"He's a big-band nut," says Chan, "and that's the only thing that he insists on every year."
"We always try to be as sensitive to the music, as close to jazz as we know it, as we can be," explains Dick Rosenzweig, the festival's president. "And this year I think we've been very successful at doing that, while also coming up with a program that delivers a little bit of everything."
The inclusion of "a little bit of everything" is an important factor for a production that has to sell nearly 18,000 seats for each day of the event.
"In order to do that," Rosenzweig says, "we include a lot of ingredients. We look to New Orleans for traditional groups like Pete Fountain. We include some contemporary jazz, like Fourplay. We try to be sensitive to how many women we have on the bill. We look at world music acts like King Sunny Ade, who has always done very well. And, of course, in Los Angeles the salsa sound is extremely important to us, which is why we have four Latin-oriented acts in this year's program. Finally, we sometimes look for a kind of novelty group like, say, a Bela Fleck. This year we have the tuba band Gravity."
The menu that results from this extensive recipe of preparation makes for a full course of musical riches. And the best way to view each day at the Playboy Festival may be as a jazz banquet with a range of flavors to satisfy every taste.
2:30 p.m.: An opening musical appetizer featuring the talented young L.A. County for the Arts Jazz Band, this year's winner of the Monterey Jazz Festival High School Competition.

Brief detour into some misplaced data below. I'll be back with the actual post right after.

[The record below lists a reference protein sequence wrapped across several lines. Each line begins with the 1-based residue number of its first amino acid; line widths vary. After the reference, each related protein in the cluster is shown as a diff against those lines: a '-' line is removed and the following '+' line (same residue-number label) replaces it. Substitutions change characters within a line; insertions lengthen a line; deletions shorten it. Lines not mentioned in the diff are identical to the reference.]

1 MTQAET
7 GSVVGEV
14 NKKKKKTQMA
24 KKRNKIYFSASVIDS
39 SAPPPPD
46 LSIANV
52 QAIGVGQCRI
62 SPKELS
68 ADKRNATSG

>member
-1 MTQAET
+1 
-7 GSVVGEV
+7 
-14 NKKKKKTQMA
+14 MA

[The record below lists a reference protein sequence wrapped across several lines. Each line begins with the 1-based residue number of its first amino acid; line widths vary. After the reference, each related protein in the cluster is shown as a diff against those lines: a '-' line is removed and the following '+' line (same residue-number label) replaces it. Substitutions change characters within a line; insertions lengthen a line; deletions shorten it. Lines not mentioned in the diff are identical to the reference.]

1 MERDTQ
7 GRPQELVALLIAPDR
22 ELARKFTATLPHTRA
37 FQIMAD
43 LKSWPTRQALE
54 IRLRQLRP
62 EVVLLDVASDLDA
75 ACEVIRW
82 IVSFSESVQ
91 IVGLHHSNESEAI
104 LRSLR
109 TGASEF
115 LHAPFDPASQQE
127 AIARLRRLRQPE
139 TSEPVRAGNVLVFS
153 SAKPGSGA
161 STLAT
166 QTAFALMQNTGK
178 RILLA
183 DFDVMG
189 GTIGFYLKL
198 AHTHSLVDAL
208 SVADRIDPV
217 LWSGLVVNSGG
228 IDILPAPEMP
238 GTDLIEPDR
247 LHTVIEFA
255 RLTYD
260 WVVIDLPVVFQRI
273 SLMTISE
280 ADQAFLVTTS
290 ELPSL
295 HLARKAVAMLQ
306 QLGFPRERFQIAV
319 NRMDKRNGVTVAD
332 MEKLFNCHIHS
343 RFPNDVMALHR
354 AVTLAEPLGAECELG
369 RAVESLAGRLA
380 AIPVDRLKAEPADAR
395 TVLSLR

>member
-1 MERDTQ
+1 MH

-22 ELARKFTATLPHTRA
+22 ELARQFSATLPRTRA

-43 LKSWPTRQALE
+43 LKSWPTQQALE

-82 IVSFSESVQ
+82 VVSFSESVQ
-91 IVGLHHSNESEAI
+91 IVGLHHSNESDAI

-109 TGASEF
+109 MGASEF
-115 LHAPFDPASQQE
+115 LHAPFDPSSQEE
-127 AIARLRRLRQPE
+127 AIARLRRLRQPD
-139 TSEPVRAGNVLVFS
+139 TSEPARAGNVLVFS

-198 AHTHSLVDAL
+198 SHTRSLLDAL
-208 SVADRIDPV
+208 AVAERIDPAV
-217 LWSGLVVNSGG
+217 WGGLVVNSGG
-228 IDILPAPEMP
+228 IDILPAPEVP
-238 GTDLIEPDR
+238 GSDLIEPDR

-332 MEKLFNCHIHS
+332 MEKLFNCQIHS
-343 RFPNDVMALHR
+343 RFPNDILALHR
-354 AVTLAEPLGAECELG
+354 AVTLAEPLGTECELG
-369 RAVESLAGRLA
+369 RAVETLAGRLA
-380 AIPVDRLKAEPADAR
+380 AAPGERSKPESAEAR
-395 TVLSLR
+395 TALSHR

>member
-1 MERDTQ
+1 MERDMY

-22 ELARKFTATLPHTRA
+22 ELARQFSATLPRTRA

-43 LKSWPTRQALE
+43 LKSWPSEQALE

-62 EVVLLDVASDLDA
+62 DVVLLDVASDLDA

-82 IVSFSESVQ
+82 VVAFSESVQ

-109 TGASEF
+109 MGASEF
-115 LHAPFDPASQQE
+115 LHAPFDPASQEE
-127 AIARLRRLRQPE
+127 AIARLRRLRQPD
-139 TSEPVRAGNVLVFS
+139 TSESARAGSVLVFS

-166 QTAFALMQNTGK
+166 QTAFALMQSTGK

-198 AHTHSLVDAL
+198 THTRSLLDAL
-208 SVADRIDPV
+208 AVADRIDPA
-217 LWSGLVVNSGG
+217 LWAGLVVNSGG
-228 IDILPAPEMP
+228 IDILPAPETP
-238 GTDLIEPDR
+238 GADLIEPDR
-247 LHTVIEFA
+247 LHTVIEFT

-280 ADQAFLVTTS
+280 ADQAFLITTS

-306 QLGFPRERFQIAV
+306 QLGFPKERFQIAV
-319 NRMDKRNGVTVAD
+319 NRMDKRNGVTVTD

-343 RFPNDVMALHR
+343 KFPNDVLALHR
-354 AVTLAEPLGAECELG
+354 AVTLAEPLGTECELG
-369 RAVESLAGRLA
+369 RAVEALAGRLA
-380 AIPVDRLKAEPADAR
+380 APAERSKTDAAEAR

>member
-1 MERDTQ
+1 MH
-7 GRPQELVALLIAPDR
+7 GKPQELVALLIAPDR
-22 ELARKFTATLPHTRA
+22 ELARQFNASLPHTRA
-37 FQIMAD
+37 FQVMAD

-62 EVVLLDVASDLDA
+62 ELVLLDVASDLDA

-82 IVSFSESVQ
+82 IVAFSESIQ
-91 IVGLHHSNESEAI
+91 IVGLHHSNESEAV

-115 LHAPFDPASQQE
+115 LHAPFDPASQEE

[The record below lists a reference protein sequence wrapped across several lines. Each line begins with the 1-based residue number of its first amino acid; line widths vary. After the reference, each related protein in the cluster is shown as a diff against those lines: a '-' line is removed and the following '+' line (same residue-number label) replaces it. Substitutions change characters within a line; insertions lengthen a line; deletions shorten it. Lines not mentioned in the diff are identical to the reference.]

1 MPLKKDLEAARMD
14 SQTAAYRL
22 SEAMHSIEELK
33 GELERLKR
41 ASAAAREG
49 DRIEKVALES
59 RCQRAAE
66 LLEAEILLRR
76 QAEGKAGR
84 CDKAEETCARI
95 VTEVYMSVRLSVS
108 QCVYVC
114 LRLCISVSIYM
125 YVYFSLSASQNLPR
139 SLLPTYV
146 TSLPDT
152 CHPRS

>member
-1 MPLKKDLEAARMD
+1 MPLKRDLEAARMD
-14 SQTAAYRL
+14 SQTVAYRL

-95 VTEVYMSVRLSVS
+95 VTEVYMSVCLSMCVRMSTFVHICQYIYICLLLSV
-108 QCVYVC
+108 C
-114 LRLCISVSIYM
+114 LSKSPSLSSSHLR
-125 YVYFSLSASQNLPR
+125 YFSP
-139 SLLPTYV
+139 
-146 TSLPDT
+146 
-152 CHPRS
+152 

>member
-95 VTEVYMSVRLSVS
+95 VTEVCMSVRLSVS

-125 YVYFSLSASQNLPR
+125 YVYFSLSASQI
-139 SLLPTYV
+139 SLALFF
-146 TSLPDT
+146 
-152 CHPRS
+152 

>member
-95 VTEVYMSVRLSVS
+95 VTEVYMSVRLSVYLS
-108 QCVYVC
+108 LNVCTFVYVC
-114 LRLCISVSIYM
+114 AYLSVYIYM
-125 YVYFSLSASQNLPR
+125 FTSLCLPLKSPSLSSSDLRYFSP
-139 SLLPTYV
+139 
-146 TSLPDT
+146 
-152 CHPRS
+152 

2:55 p.m.: Some tasty, bop-tinged mainstream jazz from an ensemble led by drummer Billy Higgins. With veteran saxophonists Harold Land and Charles McPherson, trumpeter Oscar Brashear and the piano-bass team of Billy Childs and Jeff Littleton in the lineup, the band fully deserves its "All Stars" label.
3:45 p.m.: A frothy, palate-clearing set by the swing-revivalist group the Royal Crown Revue. Dancers heading for the aisles are advised to know how to jitterbug and Lindy.
4:30 p.m.: A serving of basic hard-cooking arrives in the person of blues singer Ruth Brown. Moving comfortably between jazz and the blues, Brown is a nonstop proselytizer for both. "I don't know," she says, "what it is that makes us let this great music die, but it's not going to happen as long as I can holler and scream about it."
5:15 p.m.: The festival's initial Latin dish (and the first of several) is trumpeter Arturo Sandoval's Hot House Tour Big Band. Spicy Afro-Cuban rhythms combine with spunky, big-band jazz to produce one of the day's most savory treats.